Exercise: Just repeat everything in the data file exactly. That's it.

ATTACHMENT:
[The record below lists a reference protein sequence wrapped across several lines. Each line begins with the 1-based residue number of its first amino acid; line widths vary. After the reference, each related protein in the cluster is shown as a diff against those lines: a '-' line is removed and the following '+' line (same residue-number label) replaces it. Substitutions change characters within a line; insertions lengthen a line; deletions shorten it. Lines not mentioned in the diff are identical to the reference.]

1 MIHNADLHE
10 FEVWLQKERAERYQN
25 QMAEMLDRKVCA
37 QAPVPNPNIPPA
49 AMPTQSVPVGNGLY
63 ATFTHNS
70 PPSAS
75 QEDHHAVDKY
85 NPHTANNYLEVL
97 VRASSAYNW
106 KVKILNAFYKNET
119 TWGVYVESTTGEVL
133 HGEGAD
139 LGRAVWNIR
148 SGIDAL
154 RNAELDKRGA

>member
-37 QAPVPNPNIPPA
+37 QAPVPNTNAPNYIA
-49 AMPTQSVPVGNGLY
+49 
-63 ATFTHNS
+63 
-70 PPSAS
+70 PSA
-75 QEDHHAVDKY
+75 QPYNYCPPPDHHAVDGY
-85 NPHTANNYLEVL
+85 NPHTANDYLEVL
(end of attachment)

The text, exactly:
[The record below lists a reference protein sequence wrapped across several lines. Each line begins with the 1-based residue number of its first amino acid; line widths vary. After the reference, each related protein in the cluster is shown as a diff against those lines: a '-' line is removed and the following '+' line (same residue-number label) replaces it. Substitutions change characters within a line; insertions lengthen a line; deletions shorten it. Lines not mentioned in the diff are identical to the reference.]

1 MIHNADLHE
10 FEVWLQKERAERYQN
25 QMAEMLDRKVCA
37 QAPVPNPNIPPA
49 AMPTQSVPVGNGLY
63 ATFTHNS
70 PPSAS
75 QEDHHAVDKY
85 NPHTANNYLEVL
97 VRASSAYNW
106 KVKILNAFYKNET
119 TWGVYVESTTGEVL
133 HGEGAD
139 LGRAVWNIR
148 SGIDAL
154 RNAELDKRGA

>member
-37 QAPVPNPNIPPA
+37 QAPVPNTNAPNYIA
-49 AMPTQSVPVGNGLY
+49 
-63 ATFTHNS
+63 
-70 PPSAS
+70 PSA
-75 QEDHHAVDKY
+75 QPYNYCPPPDHHAVDGY
-85 NPHTANNYLEVL
+85 NPHTANDYLEVL